Example 2__________________________________________________________________________Wires only from 125 pair cable, 26 A.W.G., chopped 3/8" in length % Temp. Time Total PVC or Wt. of Temp. of of Weight of PVC Cu + Total Cu Talc Setting Mixture Mixing Scrap Liberated Middlings PVC Liberated (gm) °C °C (min) (gm) (gm) (gm) (gm) (%)__________________________________________________________________________5. Blasting ˜250 100 135(est.) 2.5 22.9633 1.0624 21.9009 5.8074 18.3Sand6. " ˜250 100 " 5 22.6340 5.1332 16.8878 5.5691 92.27. Ground ˜250 100 " 5 27.2380 4.1635 6.8885 60.4Limestone8. Omyalite ˜250 100 " 5 18.7787 3.9424 14.8363 4.7491 83.090-T(CaCO3)9. 103-EP 120 100 " 5 26.2153 3.4561 23.1629 6.7319 51.4PVC Resin10. Talc ˜250 66 100-111 5 17.8512 .9067 17.2271 4.5860 19.811. " ˜250 100 " 5 22.7254 5.5225 5.7473 96.112. " 26 100 " 2.5 26.2678 4.3877 22.1205 6.7031 65.413. " 2.1 100 " 5 25.9452 6.2833 19.7419 6.5615 94.5__________________________________________________________________________
Wire scrap generated from random collection of telephone installation and maintenance was run once through a Cumberland Granulator, 3/8 inches screen to produce wire segments of the order of 1/2 inches or less in length. This scrap included a large amount of textile covered wire, i.e., plastic insulated with a textile (typically cotton) outer jacket. Textiles are separated without difficulty by dry classification or flotation. The liberation procedure was the same as that used in the previous examples. In all cases, the dry powder medium was that described in Example 1.
Example 3__________________________________________________________________________ % Temp. Temp. Mixing Total Plastic Middlings Cu Cu in Total Liberated Setting Mixture Time Scrap + Textile + Cu Liberated Middlings Middlings Cu Cu °C °C (min) (gm) (gm) (gm) (gm) (gm) (gm) (gm) %__________________________________________________________________________ PVC Scrap 100 120-130 5 20.6163 8.4144 12.4187 12.0689 .3498 .2798 12.3487 97.7 " 100 100 0 30.0050 12.0355 18.4148 15.5306 2.8842 2.3074 17.8380 87.1 107 .5 112.5 1 114.5 1.5 117 2 119 2.5 " 100 100 0 30.0059 11.9705 18.4410 15.5474 2.8430 2.5149 17.5623 87.0 107 1 113 2 118.8 3 123.5 4 127.6 5 " 121 122 0 30.0319 12.2846 18.2431 16.7300 1.5131 1.2105 17.9405 93.3 128 .5 132.4 1 136.4 1.5 134 2 142 2.5 " 121 122 0 30.0734 12.1763 18.0729 17.7965 .2764 .2211 18.0176 98.8 129 1 141 2 149 3 153.1 4 155 5 " 135 140 0 30.0308 12.5353 17.8418 17.1724 .6674 .5355 17.7079 97.0 146 .5 151.5 1 155.5 1.5 159.4 2 162.5 2.5__________________________________________________________________________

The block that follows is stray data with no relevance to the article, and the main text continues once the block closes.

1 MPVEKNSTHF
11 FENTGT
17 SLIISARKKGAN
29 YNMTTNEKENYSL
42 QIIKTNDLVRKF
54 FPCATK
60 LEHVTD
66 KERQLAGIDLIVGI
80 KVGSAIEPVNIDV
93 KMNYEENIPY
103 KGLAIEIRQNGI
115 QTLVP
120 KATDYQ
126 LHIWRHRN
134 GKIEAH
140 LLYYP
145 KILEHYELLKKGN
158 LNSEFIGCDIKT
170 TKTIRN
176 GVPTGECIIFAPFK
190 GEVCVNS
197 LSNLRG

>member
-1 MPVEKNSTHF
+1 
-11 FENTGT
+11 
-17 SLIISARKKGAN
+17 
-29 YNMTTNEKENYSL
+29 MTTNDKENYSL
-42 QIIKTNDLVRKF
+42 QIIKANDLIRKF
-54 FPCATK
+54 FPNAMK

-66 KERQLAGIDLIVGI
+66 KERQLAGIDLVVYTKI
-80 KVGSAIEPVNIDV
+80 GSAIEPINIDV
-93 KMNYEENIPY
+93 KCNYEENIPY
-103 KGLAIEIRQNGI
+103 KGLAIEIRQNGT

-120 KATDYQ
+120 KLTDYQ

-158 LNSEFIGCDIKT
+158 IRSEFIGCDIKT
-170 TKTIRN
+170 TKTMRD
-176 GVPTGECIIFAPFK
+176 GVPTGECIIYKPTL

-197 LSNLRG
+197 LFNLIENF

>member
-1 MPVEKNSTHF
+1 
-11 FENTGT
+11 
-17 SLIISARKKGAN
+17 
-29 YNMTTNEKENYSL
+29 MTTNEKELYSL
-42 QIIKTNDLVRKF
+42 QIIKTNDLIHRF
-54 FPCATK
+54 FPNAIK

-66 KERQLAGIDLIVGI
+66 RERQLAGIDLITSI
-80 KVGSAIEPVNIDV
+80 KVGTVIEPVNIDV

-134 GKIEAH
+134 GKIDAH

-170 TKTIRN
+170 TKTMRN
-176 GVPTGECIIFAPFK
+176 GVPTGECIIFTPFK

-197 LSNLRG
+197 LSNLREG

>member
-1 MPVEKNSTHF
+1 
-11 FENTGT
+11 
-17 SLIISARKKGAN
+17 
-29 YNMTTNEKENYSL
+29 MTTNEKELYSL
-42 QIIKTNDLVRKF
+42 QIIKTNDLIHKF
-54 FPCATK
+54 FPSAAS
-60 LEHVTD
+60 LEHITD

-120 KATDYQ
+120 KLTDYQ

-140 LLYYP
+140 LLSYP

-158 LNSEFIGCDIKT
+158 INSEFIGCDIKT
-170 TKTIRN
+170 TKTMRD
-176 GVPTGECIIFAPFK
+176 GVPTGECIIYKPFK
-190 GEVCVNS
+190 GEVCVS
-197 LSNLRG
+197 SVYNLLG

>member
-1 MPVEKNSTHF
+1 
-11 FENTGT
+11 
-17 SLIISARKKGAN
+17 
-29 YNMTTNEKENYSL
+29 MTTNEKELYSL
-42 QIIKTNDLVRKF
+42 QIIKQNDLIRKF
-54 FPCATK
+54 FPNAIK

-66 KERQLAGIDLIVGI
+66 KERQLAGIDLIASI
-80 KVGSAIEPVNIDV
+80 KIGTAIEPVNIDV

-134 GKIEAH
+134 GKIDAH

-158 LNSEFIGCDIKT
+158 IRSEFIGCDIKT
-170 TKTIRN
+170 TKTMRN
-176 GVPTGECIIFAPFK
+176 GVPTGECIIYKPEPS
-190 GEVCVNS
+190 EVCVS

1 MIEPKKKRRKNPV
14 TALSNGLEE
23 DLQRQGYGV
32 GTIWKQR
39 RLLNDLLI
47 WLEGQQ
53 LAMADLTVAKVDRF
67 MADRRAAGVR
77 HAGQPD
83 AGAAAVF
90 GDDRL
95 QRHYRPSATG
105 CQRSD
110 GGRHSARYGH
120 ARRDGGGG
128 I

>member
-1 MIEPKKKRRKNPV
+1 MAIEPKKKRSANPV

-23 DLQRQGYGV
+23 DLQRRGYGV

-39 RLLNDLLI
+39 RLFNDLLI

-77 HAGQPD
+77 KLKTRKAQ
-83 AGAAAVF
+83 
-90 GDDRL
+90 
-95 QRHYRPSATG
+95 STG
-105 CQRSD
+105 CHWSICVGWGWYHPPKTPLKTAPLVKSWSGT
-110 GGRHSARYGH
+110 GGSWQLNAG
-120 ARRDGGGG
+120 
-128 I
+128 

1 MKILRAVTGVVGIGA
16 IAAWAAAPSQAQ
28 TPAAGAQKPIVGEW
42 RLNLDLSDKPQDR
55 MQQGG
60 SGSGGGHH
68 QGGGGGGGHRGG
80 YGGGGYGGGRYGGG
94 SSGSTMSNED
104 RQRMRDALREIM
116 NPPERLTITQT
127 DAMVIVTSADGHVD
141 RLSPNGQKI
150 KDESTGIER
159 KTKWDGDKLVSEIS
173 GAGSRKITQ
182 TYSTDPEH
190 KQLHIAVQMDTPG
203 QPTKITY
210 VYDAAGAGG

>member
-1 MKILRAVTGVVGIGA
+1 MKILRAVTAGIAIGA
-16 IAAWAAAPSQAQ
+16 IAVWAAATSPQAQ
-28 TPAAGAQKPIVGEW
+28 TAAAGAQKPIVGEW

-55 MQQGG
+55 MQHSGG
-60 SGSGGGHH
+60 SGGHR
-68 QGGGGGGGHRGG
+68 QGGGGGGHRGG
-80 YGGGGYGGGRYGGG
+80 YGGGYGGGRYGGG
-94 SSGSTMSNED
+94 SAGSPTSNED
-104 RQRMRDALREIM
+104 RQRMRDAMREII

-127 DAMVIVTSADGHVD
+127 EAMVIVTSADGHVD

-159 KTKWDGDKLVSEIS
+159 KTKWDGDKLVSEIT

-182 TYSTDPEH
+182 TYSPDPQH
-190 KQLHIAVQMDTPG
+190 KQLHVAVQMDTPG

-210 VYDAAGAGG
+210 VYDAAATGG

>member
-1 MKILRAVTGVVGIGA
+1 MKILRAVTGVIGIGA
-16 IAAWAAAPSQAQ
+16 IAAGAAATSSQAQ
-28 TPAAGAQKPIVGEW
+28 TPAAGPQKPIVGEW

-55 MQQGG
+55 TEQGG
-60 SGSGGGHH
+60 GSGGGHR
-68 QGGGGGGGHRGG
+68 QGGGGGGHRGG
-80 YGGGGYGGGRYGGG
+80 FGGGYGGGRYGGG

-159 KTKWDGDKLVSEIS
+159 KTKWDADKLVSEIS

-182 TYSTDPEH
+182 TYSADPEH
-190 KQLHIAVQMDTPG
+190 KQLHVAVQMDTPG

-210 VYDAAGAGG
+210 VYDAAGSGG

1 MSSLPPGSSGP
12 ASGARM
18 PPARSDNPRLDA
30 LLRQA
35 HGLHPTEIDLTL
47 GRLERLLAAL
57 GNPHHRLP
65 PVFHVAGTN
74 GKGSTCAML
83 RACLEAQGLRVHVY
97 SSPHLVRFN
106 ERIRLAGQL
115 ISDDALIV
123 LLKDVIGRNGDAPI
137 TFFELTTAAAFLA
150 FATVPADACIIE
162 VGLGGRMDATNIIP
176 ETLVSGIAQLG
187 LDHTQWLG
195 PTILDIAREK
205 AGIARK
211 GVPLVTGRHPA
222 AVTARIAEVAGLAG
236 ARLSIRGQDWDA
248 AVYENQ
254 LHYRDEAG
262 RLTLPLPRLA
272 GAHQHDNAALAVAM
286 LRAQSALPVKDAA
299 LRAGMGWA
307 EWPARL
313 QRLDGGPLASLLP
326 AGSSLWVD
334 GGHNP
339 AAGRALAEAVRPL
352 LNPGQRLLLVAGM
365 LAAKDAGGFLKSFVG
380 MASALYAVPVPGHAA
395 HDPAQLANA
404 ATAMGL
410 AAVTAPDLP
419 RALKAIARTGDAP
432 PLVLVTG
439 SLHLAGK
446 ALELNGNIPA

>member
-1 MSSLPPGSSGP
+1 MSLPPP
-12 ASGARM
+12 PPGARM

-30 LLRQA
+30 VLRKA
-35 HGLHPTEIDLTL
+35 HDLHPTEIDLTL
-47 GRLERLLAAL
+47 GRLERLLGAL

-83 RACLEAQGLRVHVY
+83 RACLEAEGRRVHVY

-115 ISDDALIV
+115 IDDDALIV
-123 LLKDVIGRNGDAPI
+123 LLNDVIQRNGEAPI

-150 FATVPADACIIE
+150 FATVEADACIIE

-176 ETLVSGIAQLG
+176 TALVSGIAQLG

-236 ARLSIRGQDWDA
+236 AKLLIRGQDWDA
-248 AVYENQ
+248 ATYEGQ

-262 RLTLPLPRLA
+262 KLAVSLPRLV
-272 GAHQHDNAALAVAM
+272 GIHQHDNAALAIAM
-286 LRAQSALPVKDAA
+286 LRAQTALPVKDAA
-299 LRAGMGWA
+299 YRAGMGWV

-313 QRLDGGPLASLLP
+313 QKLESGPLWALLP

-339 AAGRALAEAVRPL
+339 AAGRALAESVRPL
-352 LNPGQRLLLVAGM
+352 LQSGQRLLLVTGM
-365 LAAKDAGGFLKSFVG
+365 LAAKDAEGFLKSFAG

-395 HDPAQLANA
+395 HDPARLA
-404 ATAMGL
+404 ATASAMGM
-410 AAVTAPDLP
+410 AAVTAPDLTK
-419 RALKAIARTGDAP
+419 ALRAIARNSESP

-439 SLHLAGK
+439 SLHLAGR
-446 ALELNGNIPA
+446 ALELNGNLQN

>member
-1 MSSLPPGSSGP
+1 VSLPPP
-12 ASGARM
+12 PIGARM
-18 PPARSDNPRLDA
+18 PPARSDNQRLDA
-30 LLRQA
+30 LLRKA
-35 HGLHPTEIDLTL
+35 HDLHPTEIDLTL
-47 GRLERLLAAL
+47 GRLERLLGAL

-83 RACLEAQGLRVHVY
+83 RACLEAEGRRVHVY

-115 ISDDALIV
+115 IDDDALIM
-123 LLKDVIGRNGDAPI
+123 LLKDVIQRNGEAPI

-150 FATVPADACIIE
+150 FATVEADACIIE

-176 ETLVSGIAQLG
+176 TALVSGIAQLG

The data below were collected using the procedure described in Example 3, except that the scrap was chopped using a Rainville Chopper with a 5/16 inches screen.
Example 4__________________________________________________________________________ Temp Time Weight Wt. of Wt. of % Wts of Temp of of of Liberated Cu + Total PVC or Cu Medium Setting Mixture Mixing Sample PVC Middlings PVC Liberated (gm) °C °C (min) (gm) (gm) (gm) (gm) (%)__________________________________________________________________________20. Talcum 230 100 121.1 0 24.9978 4.1434 20.9047 6.3372 65.4 120.3 .5 123.9 1 126.6 1.5 128.6 2 130.6 2.5 " " 100 130 0 25.0056 5.8065 19.1647 6.3152 91.9 131 .5 134.5 1 137.2 1.5 139.2 2 140.7 2.5 " " 121 140 0 25.0142 5.9259 19.0107 6.3050 93.9 138.6 .5 144.1 1 142.8 1.5 144.8 2 146.2 2.5 " " 135 150 0 24.9957 6.1753 18.7659 6.3076 97.5 151.4 .5 154.5 1 157.4 1.5 160 2 162.4 2.5 " " 149 160 0 24.9940 6.2131 18.5414 6.2604 99.2 163 .5 167 1 169.4 1.5 172.5 2 174.1 2.5 " " 149 160 0 24.9907 6.2496 18.7761 6.3240 98.7 165.7 .5 167.3 0.75 168.8 1.00 170.3 1.25 " 50 100 5 24.9974 6.1735 18.8162 6.3199 97.7 Omyalite 230 100 121.2 0 25.0006 4.1516 20.8714 6.3284 65.6 90-T 121.9 .5 (CaCO3) 123.2 1 124.3 1.5 124.5 2 125.2 2.5__________________________________________________________________________
Various additional modifications and extensions of this invention will become apparent to those skilled in the art. All such variations and deviations which basically rely on the teachings through which this invention has advanced the art are properly considered to be within the spirit and scope of this invention.
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|U.S. Classification||209/3, 524/425, 524/567, 524/430, 524/445, 524/455, 521/46.5, 524/451, 524/456, 524/431, 209/11, 524/449, 524/424|
|International Classification||H01B15/00, H02G1/12|
|Cooperative Classification||H01B15/003, Y02W30/821|